Lore can also be used to generate slides for presentations. The start of a new slide is indicated by use of an h2 tag, with the content between the opening and closing tags the title of the slide. Slides are generated by

% lore --input lore-slides myslides.xhtml

This, by default, will produce HTML output with one HTML file for each slide. For our example, the files would be named myslides-<number>.html, where number is the slide number, starting with 0 for the title slide. Lore will look for a template file, either indicated by the --config template=mytemplate.tpl or the default template.tpl in the current directory. An example slide template is found in doc/examples/slides-template.tpl

The slides module currently supports three major output types: HTML, Magic Point, and LaTeX. The options for the latter two will be covered individually.

Magic Point Output

Lore supports outputting to the Magic Point file format. Magicpoint is a presentation program for X, which can be installed on Debian by apt-get install mgp or by visiting the Magic Point homepage otherwise. A template file is required, template.mgp is shipped in the twisted/lore directory. Magic Point slides are generated by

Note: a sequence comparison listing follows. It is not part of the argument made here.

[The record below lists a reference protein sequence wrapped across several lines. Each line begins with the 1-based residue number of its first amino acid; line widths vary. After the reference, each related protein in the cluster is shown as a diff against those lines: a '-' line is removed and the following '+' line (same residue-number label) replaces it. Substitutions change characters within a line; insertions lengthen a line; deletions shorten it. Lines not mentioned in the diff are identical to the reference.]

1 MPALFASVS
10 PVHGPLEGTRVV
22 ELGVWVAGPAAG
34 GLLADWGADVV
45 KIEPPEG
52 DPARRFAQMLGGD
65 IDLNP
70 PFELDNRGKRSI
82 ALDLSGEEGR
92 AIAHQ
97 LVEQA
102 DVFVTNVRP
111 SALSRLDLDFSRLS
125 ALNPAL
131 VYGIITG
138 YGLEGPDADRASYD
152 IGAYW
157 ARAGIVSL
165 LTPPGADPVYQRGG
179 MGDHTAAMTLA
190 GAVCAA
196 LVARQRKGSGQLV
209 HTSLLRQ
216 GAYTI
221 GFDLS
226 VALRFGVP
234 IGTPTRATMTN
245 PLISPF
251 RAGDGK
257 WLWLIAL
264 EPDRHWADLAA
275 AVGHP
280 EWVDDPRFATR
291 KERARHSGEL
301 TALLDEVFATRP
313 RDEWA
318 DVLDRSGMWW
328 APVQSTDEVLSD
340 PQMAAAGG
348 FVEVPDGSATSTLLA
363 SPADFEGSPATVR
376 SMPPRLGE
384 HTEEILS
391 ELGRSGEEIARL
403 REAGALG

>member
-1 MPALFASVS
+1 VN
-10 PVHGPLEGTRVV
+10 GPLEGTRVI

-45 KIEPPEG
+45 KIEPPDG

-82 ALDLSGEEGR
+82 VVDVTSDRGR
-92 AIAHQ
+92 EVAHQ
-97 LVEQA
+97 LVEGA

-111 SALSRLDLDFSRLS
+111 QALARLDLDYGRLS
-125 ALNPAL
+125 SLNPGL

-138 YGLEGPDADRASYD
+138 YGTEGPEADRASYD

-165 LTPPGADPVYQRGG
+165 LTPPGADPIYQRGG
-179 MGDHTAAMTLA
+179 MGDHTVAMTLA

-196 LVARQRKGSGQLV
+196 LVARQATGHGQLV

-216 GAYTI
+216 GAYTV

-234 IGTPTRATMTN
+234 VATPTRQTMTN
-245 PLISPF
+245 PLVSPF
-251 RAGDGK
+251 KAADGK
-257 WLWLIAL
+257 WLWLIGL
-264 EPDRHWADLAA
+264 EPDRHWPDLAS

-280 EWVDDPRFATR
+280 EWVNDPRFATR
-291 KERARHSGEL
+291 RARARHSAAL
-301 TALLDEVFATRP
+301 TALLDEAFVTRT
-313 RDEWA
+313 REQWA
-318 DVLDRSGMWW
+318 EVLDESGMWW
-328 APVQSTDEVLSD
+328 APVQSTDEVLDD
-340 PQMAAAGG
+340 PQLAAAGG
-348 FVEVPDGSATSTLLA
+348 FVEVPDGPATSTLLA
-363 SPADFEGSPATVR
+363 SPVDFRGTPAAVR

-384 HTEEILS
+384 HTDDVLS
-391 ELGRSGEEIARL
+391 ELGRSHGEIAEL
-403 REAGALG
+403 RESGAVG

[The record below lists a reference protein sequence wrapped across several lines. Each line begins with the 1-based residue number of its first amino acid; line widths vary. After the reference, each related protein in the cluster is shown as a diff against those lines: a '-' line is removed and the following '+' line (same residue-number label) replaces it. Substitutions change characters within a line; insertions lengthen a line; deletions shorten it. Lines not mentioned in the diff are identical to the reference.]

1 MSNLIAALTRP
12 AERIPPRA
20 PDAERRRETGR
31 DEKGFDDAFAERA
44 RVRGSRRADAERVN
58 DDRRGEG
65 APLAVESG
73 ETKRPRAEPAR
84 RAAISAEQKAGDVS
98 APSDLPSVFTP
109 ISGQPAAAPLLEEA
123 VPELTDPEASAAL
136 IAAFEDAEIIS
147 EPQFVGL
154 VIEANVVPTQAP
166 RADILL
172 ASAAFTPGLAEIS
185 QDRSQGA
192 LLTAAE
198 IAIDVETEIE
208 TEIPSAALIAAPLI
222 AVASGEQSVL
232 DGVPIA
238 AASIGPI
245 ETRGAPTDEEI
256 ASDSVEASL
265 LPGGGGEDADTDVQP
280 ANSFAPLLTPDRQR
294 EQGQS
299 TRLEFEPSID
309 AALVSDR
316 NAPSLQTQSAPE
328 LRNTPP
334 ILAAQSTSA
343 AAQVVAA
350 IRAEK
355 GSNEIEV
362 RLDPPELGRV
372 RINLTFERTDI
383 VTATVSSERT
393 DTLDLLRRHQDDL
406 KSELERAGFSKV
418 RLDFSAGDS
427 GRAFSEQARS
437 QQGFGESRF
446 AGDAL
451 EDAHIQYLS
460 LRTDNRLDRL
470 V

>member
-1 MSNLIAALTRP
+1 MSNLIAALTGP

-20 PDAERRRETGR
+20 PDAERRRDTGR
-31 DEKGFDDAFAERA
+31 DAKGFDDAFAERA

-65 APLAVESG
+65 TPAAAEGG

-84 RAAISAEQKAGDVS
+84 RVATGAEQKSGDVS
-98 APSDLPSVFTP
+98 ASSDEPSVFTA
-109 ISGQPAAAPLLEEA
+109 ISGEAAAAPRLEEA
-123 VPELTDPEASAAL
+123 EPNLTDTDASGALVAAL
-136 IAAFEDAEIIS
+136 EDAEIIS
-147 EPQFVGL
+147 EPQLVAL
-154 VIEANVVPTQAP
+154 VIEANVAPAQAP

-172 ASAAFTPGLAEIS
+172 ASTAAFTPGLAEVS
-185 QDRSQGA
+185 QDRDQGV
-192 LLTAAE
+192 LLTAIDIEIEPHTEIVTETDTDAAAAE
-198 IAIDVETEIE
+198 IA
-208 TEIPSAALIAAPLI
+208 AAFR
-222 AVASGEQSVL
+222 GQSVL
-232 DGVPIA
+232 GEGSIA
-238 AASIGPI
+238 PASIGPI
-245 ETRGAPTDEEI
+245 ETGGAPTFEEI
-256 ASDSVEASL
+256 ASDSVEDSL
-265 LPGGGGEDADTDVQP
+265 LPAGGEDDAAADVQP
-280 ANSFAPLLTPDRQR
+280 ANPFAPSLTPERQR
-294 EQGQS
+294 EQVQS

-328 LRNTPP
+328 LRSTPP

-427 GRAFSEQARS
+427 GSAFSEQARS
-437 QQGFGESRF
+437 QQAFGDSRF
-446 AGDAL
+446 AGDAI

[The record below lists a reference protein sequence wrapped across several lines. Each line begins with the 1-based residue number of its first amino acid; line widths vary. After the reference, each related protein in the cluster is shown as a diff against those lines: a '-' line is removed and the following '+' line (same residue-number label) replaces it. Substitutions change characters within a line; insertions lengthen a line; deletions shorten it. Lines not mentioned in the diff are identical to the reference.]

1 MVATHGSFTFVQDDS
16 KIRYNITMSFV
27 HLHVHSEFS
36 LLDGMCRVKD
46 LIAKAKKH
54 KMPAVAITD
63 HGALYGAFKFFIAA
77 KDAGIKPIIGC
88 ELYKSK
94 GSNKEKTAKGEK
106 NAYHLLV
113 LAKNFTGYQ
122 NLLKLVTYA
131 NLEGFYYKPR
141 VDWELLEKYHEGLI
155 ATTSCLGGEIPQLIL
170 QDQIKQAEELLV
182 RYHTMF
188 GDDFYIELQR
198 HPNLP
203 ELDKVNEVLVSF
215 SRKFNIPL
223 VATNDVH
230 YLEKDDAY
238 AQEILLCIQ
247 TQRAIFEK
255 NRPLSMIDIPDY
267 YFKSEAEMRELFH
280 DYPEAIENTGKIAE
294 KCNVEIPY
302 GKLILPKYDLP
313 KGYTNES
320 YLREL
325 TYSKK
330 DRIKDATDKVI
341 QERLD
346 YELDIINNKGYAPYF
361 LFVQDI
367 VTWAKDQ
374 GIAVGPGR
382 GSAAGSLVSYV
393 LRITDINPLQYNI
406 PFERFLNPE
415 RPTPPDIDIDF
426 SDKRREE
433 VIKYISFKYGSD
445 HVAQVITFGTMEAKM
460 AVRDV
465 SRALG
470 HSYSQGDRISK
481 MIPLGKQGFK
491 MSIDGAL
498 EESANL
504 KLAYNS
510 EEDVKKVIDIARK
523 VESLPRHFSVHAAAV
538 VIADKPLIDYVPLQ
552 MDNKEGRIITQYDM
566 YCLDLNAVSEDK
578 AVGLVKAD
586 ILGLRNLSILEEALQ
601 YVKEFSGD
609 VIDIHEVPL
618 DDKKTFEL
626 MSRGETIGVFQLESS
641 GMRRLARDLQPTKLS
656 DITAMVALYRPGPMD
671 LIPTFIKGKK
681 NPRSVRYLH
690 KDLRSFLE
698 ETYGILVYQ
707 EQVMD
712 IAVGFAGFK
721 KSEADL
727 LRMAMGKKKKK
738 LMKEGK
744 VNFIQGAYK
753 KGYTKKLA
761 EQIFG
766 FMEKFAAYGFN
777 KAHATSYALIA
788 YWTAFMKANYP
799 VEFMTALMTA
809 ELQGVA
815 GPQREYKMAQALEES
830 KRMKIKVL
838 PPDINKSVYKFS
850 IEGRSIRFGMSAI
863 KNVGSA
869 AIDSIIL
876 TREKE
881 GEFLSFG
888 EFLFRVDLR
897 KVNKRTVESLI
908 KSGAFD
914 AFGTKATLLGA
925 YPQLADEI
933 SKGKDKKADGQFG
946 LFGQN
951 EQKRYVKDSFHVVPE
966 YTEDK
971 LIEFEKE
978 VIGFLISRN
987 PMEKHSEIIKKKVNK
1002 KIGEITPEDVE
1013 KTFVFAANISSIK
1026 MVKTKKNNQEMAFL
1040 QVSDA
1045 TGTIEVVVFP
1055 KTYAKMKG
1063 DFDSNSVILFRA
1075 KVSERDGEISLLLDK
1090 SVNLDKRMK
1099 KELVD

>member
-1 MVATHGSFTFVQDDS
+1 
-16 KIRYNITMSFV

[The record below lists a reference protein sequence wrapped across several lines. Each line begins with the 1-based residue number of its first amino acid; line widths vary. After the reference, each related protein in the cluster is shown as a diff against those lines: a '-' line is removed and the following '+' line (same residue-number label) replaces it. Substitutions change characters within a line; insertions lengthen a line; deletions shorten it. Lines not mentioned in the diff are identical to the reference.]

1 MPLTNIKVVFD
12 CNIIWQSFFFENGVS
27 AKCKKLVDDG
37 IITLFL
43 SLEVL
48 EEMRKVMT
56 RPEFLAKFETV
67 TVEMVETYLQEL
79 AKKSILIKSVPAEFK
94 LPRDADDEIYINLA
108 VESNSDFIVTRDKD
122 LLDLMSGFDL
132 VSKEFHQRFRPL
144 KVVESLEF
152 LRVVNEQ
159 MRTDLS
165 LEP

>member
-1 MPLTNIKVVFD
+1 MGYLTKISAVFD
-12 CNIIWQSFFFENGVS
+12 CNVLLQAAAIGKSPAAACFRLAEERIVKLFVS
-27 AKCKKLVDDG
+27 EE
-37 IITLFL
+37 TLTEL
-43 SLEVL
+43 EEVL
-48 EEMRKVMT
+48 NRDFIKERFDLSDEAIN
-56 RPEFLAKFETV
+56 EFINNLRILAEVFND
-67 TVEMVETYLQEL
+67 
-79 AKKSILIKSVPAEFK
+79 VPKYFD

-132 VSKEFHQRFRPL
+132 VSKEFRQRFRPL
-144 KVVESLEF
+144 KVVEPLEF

% lore --input lore-slides --output mgp \
  --config template=~/Twisted/twisted/lore/template.mgp \

That will produce myslides.mgp .

LaTeX Output

Lore can also produce slides in LaTeX format. It supports three main styles: one slide per page, two per page, and Prosper format, with the --config parameters being page , twopage , and prosper respectively. Prosper is a LaTeX class for creating slides, which can be installed on Debian by apt-get install prosper or by visiting theProsper SourceForge page . LaTeX format slides (using the Prosper option, for example) are generated by

% lore --input lore-slides --output latex \
  --config prosper myslides.xhtml

This will generate myslides.tex file that can be processed with latex or pdftex or the appropriate LaTeX processing command.


% lore --output lint mydocument.xhtml

This will generate compiler-style (file:line:column:message) warnings. It is possible to integrate these warnings into a smart editor such as EMACS, but it has not been done yet.